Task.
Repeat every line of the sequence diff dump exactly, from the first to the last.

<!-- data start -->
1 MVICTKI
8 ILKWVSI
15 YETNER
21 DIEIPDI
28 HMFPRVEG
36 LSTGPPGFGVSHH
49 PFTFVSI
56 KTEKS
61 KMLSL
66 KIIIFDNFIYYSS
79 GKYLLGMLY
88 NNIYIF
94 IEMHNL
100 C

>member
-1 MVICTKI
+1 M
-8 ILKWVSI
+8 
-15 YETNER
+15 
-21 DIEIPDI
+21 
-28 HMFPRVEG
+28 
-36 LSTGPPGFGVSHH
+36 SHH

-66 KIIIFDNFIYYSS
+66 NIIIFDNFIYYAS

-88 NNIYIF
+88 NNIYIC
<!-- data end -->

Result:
1 MVICTKI
8 ILKWVSI
15 YETNER
21 DIEIPDI
28 HMFPRVEG
36 LSTGPPGFGVSHH
49 PFTFVSI
56 KTEKS
61 KMLSL
66 KIIIFDNFIYYSS
79 GKYLLGMLY
88 NNIYIF
94 IEMHNL
100 C

>member
-1 MVICTKI
+1 M
-8 ILKWVSI
+8 
-15 YETNER
+15 
-21 DIEIPDI
+21 
-28 HMFPRVEG
+28 
-36 LSTGPPGFGVSHH
+36 SHH

-66 KIIIFDNFIYYSS
+66 NIIIFDNFIYYAS

-88 NNIYIF
+88 NNIYIC